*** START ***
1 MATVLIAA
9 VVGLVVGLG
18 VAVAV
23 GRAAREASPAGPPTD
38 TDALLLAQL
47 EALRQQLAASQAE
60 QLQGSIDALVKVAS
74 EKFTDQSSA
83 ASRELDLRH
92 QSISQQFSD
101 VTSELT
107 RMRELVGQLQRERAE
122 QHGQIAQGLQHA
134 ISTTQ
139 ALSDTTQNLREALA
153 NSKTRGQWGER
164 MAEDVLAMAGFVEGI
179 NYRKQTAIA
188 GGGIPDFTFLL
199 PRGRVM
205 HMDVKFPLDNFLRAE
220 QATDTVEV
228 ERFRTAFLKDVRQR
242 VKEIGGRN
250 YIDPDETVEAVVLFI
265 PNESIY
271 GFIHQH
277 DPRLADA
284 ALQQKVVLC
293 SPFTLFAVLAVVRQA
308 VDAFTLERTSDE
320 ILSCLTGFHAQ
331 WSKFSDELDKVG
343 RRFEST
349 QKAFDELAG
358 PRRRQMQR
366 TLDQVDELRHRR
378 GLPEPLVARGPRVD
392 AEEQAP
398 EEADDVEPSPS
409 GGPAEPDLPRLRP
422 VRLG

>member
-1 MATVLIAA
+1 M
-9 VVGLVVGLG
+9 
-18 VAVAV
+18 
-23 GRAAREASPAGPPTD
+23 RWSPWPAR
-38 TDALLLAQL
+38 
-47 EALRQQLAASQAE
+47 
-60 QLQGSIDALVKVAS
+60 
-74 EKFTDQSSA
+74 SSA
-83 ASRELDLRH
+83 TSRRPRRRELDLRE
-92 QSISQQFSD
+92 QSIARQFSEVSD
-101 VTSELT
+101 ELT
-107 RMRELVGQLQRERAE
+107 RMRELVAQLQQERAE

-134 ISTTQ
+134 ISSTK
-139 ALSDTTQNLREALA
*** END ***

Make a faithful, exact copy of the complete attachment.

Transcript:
1 MATVLIAA
9 VVGLVVGLG
18 VAVAV
23 GRAAREASPAGPPTD
38 TDALLLAQL
47 EALRQQLAASQAE
60 QLQGSIDALVKVAS
74 EKFTDQSSA
83 ASRELDLRH
92 QSISQQFSD
101 VTSELT
107 RMRELVGQLQRERAE
122 QHGQIAQGLQHA
134 ISTTQ
139 ALSDTTQNLREALA
153 NSKTRGQWGER
164 MAEDVLAMAGFVEGI
179 NYRKQTAIA
188 GGGIPDFTFLL
199 PRGRVM
205 HMDVKFPLDNFLRAE
220 QATDTVEV
228 ERFRTAFLKDVRQR
242 VKEIGGRN
250 YIDPDETVEAVVLFI
265 PNESIY
271 GFIHQH
277 DPRLADA
284 ALQQKVVLC
293 SPFTLFAVLAVVRQA
308 VDAFTLERTSDE
320 ILSCLTGFHAQ
331 WSKFSDELDKVG
343 RRFEST
349 QKAFDELAG
358 PRRRQMQR
366 TLDQVDELRHRR
378 GLPEPLVARGPRVD
392 AEEQAP
398 EEADDVEPSPS
409 GGPAEPDLPRLRP
422 VRLG

>member
-1 MATVLIAA
+1 M
-9 VVGLVVGLG
+9 
-18 VAVAV
+18 
-23 GRAAREASPAGPPTD
+23 RWSPWPAR
-38 TDALLLAQL
+38 
-47 EALRQQLAASQAE
+47 
-60 QLQGSIDALVKVAS
+60 
-74 EKFTDQSSA
+74 SSA
-83 ASRELDLRH
+83 TSRRPRRRELDLRE
-92 QSISQQFSD
+92 QSIARQFSEVSD
-101 VTSELT
+101 ELT
-107 RMRELVGQLQRERAE
+107 RMRELVAQLQQERAE

-134 ISTTQ
+134 ISSTK
-139 ALSDTTQNLREALA